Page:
I saw a status update on Facebook that amused me recently. My sister-in-law (Aly) described how her 3 year old climbed into their bed in the early hours of the morning and they grudgingly allowed her in. After lying still for about a minute she started bouncing around. They told her to keep still and she said, “But I’m a froggy. I want to hop, hop, hop like a frog.” So her Dad said, “We don’t want any frogs in our bed. No more froggy jumps please.” After a short pause a little voice piped up, “Can I leap like a deer?”
I can relate to this story, especially lately. Last night I said to Birdy, “Night, night, mind the bed bugs don’t bite.” And she said, “Well if they do, I will just crawl into your bed!’ And I said, ‘Yeah, I bet you will.” I think because the weather’s been so cold, a certain little person keeps turning up in our room at about 4 am. And I must say it’s quite convenient because it’s a lot warmer if she curls up with us than if I have to go and settle her in her bedroom!
We’ve come full circle on this one, but it’s partly an age thing. When Birdy was little we had a rule that she couldn’t come into Mummy and Daddy’s bed until the birds were singing. This was mainly because she’d wriggle and squirm so much that none of us would get any sleep. I was pretty firm about it, because I thought that if she came into our bed I’d never get her out again. But there was one day a few months ago when neither my husband or I noticed that she’d got into bed with us until we woke up and found her asleep between us in the morning. And I thought, well if it’s not disturbing anyone, then what’s the problem? So now we let her stay there as long as she doesn’t start doing the cha-cha in the middle of the night.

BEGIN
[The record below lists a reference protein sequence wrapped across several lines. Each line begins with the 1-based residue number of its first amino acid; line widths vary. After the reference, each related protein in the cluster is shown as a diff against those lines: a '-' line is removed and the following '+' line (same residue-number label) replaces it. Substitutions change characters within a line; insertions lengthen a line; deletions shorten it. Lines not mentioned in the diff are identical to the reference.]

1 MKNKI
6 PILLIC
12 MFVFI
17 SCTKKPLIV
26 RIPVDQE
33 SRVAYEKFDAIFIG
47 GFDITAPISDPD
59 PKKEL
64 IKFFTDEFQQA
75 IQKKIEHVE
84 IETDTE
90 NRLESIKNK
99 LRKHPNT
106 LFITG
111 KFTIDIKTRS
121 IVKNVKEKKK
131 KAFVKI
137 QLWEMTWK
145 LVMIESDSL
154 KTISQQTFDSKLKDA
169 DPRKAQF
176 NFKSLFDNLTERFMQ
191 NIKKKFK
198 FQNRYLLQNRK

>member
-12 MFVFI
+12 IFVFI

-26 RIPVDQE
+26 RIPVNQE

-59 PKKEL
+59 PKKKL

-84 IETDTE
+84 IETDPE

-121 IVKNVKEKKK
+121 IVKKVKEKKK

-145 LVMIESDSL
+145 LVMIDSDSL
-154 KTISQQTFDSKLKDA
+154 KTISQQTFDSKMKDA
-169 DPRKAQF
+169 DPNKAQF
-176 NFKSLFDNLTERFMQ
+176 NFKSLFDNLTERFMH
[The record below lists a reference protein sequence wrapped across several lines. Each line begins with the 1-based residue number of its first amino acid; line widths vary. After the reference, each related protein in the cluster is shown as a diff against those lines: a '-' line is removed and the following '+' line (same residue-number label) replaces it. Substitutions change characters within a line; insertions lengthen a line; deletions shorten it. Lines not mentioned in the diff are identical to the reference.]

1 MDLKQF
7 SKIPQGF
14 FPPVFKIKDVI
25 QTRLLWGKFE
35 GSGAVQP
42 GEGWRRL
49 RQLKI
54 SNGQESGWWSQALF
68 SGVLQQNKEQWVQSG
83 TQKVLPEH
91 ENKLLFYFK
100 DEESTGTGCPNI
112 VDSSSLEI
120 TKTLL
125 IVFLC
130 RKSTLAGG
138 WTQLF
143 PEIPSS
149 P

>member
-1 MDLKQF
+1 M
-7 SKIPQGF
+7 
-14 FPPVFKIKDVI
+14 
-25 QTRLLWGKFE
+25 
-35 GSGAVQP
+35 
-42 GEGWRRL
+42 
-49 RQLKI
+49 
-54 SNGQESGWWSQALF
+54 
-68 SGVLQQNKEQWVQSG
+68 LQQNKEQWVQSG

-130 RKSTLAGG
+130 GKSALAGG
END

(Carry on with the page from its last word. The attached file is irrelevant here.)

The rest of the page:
Last week on my radio show I interviewed Rozanna Lilley from the Children and Families Research Centre at Macquarie Uni about the way children and families sleep around the world. Her point is that in most cultures, some form of co-sleeping is the norm. Not necessarily bed-sharing, but sleeping together, rather than expecting infants to sleep alone. The idea that children have problems sleeping is a relatively recent phenomenon in western cultures, and it may be that our expectations of children have changed, rather than that their sleeping has become worse. To hear the full interview click here.
Anyway, we actually quite enjoy it when Birdy comes to snuggle up with us. So far she hasn’t vomited or wee’d in our bed, though I’m sure the day is coming. Obviously I might feel differently if I had four kids, but with just one, she’s actually quite a good hot water bottle. I’m sure I’ll have second thoughts about it when summer rolls around though!
Do your kids climb into bed with you? What time of morning is OK? Do you let them sleep in your bed, or is it strictly a kid-free zone? What rules do you have to make sure everyone gets a good night’s sleep, or as good as possible?